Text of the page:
Suitable for: light (sandy), medium (loamy) and heavy (clay) soils and can grow in heavy clay soil. Suitable pH: acid, neutral and basic (alkaline) soils. It can grow in semi-shade (light woodland) or no shade. It prefers moist soil.
Cultivation of Peppermint:
Succeeds in most soils and situations so long as the soil is not too dry. Grows well in heavy clay soils. A sunny position is best for the production of essential oils, but plants also succeed in partial shade. Prefers a slightly acid soil. A commonly grown herb, it is often cultivated commercially for its essential oil. This is the black form of peppermint and it is said to produce a superior essential oil, making it the preferred choice as a food flavouring and for medicinal purposes. The oil is of better quality when the plant is grown on dry soils. Most mints have fairly aggressive spreading roots and, unless you have the space to let them roam, they need to be restrained by some means such as planting them in containers that are buried in the soil. Hybridizes freely with other members of this genus. The flowers are very attractive to bees and butterflies. Members of this genus are rarely if ever troubled by browsing deer.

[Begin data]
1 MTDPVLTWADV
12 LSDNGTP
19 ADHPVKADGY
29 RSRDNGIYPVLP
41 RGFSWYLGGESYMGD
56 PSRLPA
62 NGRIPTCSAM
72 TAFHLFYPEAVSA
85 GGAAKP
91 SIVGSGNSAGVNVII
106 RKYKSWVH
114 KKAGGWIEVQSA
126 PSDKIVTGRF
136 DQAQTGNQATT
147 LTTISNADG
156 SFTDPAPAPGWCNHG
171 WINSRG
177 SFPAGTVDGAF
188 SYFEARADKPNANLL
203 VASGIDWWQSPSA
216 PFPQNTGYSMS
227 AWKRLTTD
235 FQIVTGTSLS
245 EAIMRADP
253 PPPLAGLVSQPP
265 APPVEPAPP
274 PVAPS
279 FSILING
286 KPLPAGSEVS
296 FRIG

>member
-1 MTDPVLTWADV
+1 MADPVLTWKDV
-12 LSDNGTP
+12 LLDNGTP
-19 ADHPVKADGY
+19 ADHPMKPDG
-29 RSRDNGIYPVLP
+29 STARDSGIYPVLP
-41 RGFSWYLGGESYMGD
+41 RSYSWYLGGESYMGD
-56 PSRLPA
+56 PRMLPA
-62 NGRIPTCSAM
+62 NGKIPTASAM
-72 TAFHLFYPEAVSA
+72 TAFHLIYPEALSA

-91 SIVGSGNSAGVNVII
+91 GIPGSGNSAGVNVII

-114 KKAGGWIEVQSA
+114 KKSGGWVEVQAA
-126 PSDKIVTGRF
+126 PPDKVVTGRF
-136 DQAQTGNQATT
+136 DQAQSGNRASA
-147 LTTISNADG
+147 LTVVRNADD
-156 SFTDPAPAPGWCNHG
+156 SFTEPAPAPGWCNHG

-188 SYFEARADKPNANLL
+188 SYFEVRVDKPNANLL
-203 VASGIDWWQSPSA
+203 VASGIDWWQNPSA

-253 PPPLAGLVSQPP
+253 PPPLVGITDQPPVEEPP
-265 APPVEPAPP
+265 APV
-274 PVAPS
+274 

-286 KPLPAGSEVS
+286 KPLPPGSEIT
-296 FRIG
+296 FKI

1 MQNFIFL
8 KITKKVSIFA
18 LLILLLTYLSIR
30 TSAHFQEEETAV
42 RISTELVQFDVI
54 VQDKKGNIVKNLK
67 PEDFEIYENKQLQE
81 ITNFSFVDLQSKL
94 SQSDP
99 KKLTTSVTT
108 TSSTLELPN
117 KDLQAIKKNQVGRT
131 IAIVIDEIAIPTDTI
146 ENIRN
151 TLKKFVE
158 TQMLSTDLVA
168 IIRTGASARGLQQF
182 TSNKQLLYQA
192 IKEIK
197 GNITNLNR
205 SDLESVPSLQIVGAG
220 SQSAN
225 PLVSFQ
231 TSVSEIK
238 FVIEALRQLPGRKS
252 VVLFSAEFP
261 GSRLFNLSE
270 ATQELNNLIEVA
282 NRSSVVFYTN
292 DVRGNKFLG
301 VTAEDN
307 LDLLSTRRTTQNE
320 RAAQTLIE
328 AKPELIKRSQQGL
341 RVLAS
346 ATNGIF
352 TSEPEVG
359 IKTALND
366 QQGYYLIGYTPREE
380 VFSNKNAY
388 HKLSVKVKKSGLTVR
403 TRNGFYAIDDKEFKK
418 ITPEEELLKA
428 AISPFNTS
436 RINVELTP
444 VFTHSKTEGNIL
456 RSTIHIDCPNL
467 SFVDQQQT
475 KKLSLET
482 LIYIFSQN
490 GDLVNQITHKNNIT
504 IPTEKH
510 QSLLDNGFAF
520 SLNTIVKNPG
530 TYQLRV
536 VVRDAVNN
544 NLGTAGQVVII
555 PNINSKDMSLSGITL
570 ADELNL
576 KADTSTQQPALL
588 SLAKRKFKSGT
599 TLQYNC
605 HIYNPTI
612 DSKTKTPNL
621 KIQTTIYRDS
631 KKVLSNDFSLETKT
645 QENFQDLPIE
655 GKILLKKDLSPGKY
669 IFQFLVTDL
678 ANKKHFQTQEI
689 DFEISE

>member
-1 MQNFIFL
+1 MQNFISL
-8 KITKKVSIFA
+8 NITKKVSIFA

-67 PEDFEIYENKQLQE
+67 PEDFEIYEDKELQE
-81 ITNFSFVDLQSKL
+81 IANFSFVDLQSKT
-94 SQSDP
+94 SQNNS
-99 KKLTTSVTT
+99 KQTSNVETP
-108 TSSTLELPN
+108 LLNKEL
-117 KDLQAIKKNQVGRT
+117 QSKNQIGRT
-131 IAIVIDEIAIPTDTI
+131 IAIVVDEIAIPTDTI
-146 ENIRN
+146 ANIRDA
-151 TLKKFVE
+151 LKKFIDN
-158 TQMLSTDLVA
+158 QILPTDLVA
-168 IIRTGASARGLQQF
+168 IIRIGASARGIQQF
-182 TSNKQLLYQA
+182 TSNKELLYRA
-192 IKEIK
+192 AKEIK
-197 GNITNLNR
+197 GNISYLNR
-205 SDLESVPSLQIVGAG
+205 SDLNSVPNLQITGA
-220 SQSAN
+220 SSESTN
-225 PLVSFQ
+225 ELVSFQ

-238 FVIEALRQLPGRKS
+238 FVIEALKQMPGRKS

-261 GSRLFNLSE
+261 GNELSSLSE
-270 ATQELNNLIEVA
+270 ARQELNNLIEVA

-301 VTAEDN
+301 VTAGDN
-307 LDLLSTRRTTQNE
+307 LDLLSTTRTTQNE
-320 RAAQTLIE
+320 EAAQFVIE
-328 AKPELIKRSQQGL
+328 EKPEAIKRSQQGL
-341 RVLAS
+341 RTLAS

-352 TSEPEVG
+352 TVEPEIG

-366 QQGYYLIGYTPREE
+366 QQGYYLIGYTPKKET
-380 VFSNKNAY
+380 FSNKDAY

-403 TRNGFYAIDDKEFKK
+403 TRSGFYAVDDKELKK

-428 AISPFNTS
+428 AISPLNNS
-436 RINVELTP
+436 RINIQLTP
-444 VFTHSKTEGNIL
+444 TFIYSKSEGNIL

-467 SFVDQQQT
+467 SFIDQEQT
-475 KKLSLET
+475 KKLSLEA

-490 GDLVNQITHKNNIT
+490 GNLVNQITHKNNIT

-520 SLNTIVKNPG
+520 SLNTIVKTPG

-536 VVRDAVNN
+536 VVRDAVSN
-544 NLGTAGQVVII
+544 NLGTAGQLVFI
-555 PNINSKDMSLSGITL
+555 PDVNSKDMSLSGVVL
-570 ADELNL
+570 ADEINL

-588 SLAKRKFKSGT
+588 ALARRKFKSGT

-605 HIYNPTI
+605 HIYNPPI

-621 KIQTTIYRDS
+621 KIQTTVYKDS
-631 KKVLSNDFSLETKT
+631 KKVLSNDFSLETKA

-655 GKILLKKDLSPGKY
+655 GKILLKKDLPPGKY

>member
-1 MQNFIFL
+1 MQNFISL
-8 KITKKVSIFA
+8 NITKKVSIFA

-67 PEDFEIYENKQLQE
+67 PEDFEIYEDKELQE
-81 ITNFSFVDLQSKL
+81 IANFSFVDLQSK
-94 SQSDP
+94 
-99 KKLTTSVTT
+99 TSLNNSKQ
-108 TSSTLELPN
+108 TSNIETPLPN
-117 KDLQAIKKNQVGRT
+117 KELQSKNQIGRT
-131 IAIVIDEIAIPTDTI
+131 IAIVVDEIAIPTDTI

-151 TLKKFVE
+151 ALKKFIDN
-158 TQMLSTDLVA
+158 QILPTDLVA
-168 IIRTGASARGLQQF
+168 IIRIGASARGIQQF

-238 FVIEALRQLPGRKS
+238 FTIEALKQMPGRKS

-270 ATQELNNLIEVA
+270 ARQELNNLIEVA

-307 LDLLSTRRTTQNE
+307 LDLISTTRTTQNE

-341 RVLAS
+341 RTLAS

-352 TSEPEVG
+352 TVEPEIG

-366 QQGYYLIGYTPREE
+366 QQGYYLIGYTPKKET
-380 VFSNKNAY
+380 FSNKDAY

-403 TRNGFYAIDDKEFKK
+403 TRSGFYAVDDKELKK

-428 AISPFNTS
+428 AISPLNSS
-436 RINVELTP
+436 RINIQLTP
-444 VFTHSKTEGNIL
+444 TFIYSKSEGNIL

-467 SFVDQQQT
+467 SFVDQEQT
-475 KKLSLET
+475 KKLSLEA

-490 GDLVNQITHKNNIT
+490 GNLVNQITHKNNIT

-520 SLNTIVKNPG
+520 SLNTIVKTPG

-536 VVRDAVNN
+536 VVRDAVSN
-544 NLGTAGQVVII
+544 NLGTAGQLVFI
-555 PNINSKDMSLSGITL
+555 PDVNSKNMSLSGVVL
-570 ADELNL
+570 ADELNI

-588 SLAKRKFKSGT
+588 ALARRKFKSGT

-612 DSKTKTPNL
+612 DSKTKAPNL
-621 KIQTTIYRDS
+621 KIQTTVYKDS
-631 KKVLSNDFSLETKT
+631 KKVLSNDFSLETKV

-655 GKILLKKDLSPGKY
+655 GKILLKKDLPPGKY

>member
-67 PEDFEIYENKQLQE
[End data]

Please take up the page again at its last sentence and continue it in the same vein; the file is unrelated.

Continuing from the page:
Companion Plant: A good companion for growing near cabbages and tomatoes, helping to keep them free of insect pests.
Propagation of Peppermint: